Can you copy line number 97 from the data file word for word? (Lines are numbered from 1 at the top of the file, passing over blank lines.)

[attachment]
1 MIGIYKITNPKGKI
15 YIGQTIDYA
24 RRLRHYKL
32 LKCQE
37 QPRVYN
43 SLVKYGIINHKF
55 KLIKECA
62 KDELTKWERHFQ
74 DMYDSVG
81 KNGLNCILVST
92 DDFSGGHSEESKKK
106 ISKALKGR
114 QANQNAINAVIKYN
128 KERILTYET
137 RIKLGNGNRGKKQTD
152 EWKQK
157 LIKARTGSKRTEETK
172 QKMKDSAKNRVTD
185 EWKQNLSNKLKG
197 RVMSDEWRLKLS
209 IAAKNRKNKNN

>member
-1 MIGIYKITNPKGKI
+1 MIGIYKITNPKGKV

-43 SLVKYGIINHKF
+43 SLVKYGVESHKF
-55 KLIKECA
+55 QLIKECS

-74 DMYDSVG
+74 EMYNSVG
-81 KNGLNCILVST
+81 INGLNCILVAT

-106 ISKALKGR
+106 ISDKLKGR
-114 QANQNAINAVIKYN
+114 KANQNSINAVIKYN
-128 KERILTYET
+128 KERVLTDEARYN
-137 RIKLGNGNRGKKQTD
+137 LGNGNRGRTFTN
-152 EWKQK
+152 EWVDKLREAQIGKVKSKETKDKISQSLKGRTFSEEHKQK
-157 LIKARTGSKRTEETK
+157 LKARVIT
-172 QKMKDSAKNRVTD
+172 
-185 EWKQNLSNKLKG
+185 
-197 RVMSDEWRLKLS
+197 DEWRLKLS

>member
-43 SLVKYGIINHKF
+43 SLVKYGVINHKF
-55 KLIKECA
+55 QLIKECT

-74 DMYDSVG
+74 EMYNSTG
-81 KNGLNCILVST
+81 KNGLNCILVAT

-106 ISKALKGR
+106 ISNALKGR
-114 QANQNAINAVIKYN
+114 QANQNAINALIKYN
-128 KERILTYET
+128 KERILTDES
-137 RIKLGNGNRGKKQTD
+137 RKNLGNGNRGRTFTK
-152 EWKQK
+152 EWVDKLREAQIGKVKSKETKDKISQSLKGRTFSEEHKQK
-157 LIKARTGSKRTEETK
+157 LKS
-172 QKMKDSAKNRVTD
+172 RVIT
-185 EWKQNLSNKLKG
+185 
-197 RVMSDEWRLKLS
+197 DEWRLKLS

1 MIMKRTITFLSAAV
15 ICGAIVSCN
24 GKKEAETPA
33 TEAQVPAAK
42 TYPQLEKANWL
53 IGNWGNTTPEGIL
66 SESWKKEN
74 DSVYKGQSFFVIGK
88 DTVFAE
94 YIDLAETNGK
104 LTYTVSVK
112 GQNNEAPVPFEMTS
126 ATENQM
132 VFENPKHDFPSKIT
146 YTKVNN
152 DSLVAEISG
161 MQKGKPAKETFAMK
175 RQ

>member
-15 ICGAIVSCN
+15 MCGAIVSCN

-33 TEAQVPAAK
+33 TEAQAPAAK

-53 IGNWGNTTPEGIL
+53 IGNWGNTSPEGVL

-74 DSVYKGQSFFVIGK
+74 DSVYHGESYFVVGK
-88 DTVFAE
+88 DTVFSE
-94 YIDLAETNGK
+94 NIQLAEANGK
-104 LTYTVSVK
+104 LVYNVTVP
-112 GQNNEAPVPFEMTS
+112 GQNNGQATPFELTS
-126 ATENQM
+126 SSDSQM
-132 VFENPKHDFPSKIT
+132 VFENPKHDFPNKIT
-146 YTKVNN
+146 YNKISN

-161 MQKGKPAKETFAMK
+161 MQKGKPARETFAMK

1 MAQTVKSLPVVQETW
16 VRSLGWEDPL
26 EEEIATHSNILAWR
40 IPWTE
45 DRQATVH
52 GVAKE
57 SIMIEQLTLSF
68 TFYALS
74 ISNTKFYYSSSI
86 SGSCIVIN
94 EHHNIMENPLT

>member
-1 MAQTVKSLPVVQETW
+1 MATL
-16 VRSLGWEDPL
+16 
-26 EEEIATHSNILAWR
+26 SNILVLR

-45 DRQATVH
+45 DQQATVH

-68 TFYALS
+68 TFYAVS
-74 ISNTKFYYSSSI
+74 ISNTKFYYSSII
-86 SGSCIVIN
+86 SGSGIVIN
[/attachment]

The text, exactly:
-15 ICGAIVSCN